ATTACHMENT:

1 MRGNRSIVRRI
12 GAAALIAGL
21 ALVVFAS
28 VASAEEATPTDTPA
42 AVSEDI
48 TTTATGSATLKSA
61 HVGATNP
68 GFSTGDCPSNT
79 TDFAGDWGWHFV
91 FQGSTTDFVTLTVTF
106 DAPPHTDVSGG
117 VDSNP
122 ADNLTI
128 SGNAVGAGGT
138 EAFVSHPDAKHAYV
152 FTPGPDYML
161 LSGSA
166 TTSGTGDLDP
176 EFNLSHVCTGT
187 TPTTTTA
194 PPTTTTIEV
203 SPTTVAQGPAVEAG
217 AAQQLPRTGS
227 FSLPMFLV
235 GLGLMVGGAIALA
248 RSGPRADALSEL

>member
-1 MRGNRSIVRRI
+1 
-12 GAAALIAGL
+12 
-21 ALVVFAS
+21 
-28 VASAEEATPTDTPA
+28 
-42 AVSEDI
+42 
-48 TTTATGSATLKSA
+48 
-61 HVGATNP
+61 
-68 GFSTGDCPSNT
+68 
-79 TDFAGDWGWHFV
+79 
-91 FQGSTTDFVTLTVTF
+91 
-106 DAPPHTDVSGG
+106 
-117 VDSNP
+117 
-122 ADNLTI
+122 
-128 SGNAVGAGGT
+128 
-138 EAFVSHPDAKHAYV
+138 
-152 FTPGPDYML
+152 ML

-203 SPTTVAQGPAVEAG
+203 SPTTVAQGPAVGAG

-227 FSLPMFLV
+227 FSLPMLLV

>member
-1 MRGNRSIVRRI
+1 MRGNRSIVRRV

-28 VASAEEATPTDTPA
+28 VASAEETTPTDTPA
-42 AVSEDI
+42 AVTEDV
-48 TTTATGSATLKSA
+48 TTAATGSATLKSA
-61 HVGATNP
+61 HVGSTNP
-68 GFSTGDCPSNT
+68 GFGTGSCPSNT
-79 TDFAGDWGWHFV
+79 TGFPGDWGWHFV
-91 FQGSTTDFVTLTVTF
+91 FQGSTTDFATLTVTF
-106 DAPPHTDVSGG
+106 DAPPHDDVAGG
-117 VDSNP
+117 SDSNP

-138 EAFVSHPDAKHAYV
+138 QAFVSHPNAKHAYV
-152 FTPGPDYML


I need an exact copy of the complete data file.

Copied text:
1 MRGNRSIVRRI
12 GAAALIAGL
21 ALVVFAS
28 VASAEEATPTDTPA
42 AVSEDI
48 TTTATGSATLKSA
61 HVGATNP
68 GFSTGDCPSNT
79 TDFAGDWGWHFV
91 FQGSTTDFVTLTVTF
106 DAPPHTDVSGG
117 VDSNP
122 ADNLTI
128 SGNAVGAGGT
138 EAFVSHPDAKHAYV
152 FTPGPDYML
161 LSGSA
166 TTSGTGDLDP
176 EFNLSHVCTGT
187 TPTTTTA
194 PPTTTTIEV
203 SPTTVAQGPAVEAG
217 AAQQLPRTGS
227 FSLPMFLV
235 GLGLMVGGAIALA
248 RSGPRADALSEL

>member
-1 MRGNRSIVRRI
+1 
-12 GAAALIAGL
+12 
-21 ALVVFAS
+21 
-28 VASAEEATPTDTPA
+28 
-42 AVSEDI
+42 
-48 TTTATGSATLKSA
+48 
-61 HVGATNP
+61 
-68 GFSTGDCPSNT
+68 
-79 TDFAGDWGWHFV
+79 
-91 FQGSTTDFVTLTVTF
+91 
-106 DAPPHTDVSGG
+106 
-117 VDSNP
+117 
-122 ADNLTI
+122 
-128 SGNAVGAGGT
+128 
-138 EAFVSHPDAKHAYV
+138 
-152 FTPGPDYML
+152 ML

-203 SPTTVAQGPAVEAG
+203 SPTTVAQGPAVGAG

-227 FSLPMFLV
+227 FSLPMLLV

>member
-1 MRGNRSIVRRI
+1 MRGNRSIVRRV

-28 VASAEEATPTDTPA
+28 VASAEETTPTDTPA
-42 AVSEDI
+42 AVTEDV
-48 TTTATGSATLKSA
+48 TTAATGSATLKSA
-61 HVGATNP
+61 HVGSTNP
-68 GFSTGDCPSNT
+68 GFGTGSCPSNT
-79 TDFAGDWGWHFV
+79 TGFPGDWGWHFV
-91 FQGSTTDFVTLTVTF
+91 FQGSTTDFATLTVTF
-106 DAPPHTDVSGG
+106 DAPPHDDVAGG
-117 VDSNP
+117 SDSNP

-138 EAFVSHPDAKHAYV
+138 QAFVSHPNAKHAYV
-152 FTPGPDYML